Exploring the Willow Project in Alaska: An Interview with Voice of the Arctic Iñupiat

20. aprila 2023

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As part of our ongoing efforts to shed light on important issues affecting the Arctic region, Globallis had the opportunity to interview representatives from Voice of the Arctic Iñupiat (VOICE). In this interview, we discuss VOICE’s support for the Willow Project, a proposed oil and gas development project in Alaska. We explore the organization’s stance on responsible resource development, the project’s potential impacts on the local environment and communities, and the role of Indigenous voices in shaping the future of the Arctic.

To learn more about the Willow Project, listen to our podcast (in Slovenian) describing the project itself and the response of the local and Native people to this project titled Aljaska: od nafte do demokracije (Alaska: from oil to democracy). Available on all platforms. Click here!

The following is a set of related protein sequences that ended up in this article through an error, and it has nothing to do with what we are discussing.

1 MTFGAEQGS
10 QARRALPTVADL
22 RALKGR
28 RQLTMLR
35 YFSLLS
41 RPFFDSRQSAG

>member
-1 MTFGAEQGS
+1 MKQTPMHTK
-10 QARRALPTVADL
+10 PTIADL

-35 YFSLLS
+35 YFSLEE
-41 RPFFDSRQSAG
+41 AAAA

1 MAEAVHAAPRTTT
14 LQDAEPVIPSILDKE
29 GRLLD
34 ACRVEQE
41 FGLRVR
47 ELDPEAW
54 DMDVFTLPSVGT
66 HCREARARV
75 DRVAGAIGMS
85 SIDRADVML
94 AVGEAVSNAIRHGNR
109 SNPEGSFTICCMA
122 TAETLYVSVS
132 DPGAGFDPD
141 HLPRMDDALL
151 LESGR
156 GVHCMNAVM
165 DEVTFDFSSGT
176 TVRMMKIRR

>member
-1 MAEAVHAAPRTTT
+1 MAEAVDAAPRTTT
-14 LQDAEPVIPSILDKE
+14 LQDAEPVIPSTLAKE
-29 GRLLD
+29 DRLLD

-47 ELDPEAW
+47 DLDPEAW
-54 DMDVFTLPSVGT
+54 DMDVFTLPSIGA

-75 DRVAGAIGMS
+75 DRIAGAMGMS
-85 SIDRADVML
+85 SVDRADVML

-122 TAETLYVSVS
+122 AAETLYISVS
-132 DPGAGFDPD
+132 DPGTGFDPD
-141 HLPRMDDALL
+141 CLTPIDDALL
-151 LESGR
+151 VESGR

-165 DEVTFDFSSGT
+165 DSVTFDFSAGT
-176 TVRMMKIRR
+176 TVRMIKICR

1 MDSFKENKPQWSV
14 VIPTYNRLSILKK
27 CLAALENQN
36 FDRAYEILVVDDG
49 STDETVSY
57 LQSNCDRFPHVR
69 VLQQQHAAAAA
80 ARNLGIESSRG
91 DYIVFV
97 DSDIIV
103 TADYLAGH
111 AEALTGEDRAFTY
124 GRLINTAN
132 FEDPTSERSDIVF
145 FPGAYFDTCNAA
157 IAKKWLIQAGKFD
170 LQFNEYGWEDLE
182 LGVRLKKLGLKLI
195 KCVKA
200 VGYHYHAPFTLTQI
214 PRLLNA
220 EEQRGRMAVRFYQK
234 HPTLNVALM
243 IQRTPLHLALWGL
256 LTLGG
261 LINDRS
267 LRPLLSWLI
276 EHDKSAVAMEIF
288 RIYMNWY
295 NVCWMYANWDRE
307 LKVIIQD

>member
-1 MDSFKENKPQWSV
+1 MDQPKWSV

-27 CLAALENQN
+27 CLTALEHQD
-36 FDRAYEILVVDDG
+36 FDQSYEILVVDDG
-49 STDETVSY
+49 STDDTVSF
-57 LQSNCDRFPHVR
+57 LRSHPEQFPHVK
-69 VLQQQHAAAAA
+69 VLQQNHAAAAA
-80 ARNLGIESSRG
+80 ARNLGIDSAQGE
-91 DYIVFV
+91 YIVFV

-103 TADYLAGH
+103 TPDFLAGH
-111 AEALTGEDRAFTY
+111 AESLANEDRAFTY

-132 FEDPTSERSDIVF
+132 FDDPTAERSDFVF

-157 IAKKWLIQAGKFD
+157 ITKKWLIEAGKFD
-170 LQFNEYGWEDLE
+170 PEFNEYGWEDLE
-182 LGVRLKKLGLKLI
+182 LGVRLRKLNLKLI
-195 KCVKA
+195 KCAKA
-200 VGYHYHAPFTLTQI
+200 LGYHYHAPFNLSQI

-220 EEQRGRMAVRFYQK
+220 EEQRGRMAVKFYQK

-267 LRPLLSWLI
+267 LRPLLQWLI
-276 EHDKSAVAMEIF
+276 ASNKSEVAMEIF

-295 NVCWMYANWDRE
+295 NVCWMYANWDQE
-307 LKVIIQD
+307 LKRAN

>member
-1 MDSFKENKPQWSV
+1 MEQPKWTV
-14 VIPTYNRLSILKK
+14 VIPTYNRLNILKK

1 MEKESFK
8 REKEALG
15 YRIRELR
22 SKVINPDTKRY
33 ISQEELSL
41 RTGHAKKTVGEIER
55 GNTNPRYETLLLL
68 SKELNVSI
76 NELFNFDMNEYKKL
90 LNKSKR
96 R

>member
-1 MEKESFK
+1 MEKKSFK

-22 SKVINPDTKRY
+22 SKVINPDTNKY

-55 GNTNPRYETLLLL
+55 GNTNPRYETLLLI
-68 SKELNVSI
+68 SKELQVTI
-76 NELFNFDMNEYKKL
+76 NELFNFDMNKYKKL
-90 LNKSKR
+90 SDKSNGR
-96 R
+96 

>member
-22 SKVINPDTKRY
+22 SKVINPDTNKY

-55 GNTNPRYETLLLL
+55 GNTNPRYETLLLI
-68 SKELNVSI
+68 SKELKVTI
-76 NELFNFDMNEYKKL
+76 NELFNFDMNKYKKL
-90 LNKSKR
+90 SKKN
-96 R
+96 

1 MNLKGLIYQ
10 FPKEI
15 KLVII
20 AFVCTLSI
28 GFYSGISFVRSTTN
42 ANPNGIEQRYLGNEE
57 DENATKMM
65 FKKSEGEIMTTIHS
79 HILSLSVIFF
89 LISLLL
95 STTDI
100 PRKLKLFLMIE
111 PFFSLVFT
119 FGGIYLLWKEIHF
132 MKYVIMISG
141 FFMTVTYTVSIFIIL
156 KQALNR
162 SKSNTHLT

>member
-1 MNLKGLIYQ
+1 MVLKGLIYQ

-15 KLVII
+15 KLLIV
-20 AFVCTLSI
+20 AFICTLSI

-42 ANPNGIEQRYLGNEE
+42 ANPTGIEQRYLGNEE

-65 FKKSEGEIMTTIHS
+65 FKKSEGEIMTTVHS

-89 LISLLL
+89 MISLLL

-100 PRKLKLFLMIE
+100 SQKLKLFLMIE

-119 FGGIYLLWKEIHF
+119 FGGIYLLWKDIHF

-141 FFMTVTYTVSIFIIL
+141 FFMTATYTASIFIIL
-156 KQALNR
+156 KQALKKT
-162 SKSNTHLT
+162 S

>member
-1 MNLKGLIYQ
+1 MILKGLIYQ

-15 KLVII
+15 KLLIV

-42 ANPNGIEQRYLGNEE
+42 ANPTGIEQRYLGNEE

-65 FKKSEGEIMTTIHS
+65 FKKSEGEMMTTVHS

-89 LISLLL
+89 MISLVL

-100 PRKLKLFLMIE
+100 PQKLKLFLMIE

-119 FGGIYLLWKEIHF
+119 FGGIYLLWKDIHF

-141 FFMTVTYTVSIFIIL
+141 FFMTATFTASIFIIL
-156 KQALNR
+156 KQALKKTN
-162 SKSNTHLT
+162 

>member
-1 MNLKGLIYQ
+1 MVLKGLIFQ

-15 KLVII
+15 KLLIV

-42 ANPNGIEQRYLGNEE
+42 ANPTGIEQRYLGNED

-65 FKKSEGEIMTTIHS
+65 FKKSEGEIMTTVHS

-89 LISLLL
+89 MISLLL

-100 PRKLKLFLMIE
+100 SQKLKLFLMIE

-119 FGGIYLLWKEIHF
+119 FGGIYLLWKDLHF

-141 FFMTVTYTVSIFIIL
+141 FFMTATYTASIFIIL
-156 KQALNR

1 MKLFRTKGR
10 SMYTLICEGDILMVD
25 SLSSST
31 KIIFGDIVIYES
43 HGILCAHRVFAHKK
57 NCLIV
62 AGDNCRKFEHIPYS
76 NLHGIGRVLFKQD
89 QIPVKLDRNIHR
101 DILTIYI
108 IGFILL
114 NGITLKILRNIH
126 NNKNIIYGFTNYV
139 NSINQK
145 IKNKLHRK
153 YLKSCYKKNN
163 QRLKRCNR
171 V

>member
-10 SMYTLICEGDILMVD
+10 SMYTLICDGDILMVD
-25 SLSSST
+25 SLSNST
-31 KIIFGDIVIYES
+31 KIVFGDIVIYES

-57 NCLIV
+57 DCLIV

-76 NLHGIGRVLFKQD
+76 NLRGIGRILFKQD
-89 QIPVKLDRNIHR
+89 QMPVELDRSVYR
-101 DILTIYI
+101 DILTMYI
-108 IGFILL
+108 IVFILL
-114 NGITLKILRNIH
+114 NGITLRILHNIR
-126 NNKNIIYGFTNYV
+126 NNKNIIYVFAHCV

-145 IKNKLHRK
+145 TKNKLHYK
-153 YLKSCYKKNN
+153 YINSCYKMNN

Could you tell us a little about yourself and your perspective on the Willow project? What does this project represent for you and how do you see it impacting your community?    

In 2015, Voice of the Arctic Iñupiat (VOICE) was formed as a nonprofit corporation, to establish a unified voice for the Arctic Slope region and people. Our twenty-four member organizations work collaboratively to ensure the Arctic Slope’s collective voice is heard locally, regionally, and nationally. 

VOICE serves to protect the interests of the Arctic Slope Iñupiat by providing local advocacy and engagement; promoting an understanding of the North Slope economy and encouraging culturally responsible development for economic sustainability; developing content to support activities that allow for protection of land, waters, and subsistence resources; and acting as an information bridge between outside organizations and the Arctic Slope.